Wednesday, April 30, 2014

Never Meet Your Idols

A Jewish paper features a woman, a professional, who answers people's queries, like "Dear Abby"; therefore, I shall refer to her as Abby. I eagerly flip to her article every week, usually impressed by her answers, in awe of her depth and wisdom.  

Then I met her. 

I was telling her how much I enjoy the diversity of the community.  

"Yes," she said, "there are people here who don't cover their hair." (She doesn't, either).

"Um, yeah, but I mean that so many different types of Jews are all living together and getting along. It's nice."  

I explained how my previous location was more of a homogenous, judgmental mass. To which she replied, "But there are women there who don't cover their hair!" 

Um . . .

I continued, about how my sister would love it here, as she is unhappy with her current neighborhood. 

"But there are people there who don't cover their hair!" Abby protested.  

I was starting to notice a pattern. 

My deep, introspective, intelligent Abby was insisting that "nice" equals "doesn't cover hair." Considering how many other be-wigged women were milling about (including my mother), I was surprised at her blatant prejudice.

When it comes to the topic of hair covering, I am, personally, not frantically pro or con. When it comes to matters of import in our community, it is not one that gets me hot under the collar (and I have no intention of debating it now). 

But what I found hard to grasp was her reverse discrimination, firmly insisting that those who cover their hair are automatically unkind and intolerant in all ways. Perhaps she may have come across some individuals who are impolite and also happen to cover their hair, yet considering how she is a mental health professional such coincidences are in no way proven scientific/spiritual fact.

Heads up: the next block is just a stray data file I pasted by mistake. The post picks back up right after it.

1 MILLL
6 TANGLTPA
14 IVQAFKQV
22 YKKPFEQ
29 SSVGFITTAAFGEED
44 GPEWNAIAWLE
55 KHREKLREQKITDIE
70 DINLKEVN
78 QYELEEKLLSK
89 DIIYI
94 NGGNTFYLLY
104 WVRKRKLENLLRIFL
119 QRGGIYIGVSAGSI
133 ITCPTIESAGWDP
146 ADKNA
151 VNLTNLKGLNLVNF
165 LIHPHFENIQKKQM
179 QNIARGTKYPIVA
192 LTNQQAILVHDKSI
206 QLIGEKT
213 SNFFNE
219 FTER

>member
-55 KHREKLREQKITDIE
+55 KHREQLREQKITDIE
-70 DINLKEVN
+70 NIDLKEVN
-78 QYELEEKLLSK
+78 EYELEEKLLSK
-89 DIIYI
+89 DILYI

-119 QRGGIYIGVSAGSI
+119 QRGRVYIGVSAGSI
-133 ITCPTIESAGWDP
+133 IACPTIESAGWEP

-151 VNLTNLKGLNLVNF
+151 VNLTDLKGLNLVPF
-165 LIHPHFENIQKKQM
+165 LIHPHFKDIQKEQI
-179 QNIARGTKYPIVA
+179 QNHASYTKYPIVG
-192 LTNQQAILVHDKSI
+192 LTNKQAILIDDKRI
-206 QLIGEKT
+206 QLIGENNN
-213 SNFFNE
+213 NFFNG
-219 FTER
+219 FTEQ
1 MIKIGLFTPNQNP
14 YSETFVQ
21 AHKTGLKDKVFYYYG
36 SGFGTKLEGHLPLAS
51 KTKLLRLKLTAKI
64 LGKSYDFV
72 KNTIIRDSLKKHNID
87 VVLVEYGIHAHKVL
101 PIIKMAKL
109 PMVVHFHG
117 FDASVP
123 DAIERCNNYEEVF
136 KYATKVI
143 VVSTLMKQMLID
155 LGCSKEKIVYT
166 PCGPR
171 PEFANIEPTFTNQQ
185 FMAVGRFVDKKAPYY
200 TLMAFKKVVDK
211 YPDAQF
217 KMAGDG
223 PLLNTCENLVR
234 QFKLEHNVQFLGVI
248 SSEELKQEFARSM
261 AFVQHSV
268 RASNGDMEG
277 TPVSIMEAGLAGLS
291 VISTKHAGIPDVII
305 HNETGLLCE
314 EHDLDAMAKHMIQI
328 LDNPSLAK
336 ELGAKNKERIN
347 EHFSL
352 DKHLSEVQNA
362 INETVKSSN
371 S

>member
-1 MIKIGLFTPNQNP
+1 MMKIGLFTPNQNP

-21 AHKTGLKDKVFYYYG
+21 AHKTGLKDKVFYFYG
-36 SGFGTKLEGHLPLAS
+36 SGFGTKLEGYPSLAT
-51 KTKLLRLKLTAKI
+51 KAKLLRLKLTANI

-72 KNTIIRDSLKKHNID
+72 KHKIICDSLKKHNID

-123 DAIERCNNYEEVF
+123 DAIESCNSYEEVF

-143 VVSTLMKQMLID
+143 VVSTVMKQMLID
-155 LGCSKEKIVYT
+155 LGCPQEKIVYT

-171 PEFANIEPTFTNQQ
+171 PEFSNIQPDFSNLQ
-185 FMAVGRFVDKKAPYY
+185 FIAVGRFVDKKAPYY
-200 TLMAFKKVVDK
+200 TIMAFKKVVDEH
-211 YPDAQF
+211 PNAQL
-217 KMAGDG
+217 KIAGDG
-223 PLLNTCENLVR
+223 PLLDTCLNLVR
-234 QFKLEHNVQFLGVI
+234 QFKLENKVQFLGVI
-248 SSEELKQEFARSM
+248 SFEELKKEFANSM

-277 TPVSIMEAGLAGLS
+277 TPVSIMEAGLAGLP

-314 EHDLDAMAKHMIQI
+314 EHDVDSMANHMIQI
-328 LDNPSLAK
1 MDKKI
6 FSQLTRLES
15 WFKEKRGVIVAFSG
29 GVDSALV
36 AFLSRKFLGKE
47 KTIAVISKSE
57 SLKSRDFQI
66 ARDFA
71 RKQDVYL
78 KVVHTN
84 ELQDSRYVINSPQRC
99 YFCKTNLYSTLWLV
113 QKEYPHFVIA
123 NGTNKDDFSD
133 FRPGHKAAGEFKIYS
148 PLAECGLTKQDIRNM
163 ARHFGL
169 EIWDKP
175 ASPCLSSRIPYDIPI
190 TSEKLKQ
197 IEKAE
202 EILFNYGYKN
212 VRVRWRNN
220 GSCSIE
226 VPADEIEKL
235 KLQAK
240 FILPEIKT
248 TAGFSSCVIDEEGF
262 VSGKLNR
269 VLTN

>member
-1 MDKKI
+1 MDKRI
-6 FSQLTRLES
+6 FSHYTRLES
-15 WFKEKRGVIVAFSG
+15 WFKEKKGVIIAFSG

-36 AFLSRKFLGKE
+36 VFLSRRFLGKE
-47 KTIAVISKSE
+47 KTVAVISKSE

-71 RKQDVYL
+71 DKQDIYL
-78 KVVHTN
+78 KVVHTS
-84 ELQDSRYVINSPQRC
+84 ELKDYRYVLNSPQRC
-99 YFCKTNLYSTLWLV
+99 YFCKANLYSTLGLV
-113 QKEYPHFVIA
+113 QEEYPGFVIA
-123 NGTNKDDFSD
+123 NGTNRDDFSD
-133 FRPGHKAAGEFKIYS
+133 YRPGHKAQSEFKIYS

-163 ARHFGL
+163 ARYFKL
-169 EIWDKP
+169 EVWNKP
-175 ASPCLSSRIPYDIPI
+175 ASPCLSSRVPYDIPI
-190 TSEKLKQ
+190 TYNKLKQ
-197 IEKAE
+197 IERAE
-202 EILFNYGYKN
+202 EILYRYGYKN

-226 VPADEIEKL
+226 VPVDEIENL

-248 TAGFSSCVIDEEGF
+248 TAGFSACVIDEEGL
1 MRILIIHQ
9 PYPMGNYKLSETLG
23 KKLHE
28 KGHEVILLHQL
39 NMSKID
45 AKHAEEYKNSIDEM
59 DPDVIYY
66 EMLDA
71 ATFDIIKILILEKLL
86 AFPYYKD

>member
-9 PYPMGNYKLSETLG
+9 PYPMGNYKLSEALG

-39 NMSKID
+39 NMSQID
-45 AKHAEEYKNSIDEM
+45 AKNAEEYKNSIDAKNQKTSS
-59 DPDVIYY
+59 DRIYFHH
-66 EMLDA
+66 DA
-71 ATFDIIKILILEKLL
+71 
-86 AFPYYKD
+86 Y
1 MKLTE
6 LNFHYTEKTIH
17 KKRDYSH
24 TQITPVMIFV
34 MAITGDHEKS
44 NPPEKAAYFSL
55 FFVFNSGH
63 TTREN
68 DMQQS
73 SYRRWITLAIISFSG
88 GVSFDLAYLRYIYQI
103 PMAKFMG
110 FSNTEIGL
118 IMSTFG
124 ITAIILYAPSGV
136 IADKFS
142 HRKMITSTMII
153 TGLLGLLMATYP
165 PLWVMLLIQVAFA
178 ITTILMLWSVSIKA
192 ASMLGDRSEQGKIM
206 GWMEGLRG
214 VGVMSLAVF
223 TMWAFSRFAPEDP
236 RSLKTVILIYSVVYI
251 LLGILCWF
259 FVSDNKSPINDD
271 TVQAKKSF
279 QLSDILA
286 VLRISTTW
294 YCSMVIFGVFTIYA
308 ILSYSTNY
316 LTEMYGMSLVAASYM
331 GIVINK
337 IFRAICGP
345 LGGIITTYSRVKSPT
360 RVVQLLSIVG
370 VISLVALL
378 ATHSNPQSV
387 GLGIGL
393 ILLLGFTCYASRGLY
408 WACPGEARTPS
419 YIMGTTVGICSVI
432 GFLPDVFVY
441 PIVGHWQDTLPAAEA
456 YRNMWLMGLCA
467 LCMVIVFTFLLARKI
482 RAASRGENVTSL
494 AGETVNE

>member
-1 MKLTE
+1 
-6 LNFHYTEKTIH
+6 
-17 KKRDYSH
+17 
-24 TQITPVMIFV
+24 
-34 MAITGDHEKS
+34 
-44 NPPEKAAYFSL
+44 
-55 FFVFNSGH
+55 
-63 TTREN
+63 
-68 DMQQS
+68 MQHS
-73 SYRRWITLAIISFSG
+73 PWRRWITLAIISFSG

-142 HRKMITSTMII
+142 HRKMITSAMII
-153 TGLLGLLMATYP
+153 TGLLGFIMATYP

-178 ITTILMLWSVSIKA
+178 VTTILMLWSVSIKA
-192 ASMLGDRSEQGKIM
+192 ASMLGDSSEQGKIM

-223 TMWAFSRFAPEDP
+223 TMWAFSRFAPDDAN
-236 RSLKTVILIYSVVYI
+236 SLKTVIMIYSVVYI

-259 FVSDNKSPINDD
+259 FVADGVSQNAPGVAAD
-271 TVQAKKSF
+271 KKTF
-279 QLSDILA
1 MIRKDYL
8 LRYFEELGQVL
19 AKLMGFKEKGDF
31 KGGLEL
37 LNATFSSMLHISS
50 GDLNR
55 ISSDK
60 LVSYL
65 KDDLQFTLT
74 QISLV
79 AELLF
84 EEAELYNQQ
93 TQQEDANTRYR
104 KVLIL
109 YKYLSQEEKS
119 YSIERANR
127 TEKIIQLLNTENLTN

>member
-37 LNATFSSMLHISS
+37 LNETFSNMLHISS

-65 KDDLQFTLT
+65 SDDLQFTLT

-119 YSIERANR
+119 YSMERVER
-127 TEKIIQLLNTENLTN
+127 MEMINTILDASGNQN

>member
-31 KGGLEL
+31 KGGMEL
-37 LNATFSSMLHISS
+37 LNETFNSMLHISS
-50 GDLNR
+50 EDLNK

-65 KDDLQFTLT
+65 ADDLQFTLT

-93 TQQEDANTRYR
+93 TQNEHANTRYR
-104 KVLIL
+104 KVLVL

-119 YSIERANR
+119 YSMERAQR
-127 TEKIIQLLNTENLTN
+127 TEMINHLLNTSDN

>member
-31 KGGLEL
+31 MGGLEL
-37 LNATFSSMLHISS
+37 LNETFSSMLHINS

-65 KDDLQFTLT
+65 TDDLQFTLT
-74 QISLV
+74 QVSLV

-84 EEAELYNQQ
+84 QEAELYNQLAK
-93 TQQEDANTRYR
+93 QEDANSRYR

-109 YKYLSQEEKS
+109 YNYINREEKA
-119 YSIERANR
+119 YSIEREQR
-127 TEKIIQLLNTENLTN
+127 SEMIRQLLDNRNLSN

I still read her articles, but with less reverence. My guru is a bigot.  

6 comments:

Chava Canales said...

Now this here is just flat out rude. To each her own (hair cover)!
I'm a very friendly hair covering frummie.

Gavi said...

Once again, an external display of conformity to halacha determines whether a person is otherwise worthwhile as a human being.

(And let's leave the specifics of whether a married woman's hair covering is halachically required: that's not the issue at hand.)

Princess Lea said...

It was certainly not about hair coverings. I just can't believe someone could be so OBVIOUS.

Ariella Brown said...

Hair fetish?

Tovah11 said...

Isn't it horrible when we find our heroes are not just "as wonderful" as we thought they would be, but also truly ignorant?

Princess Lea said...

AB: Methinks!

Tovah: It certainly was a letdown.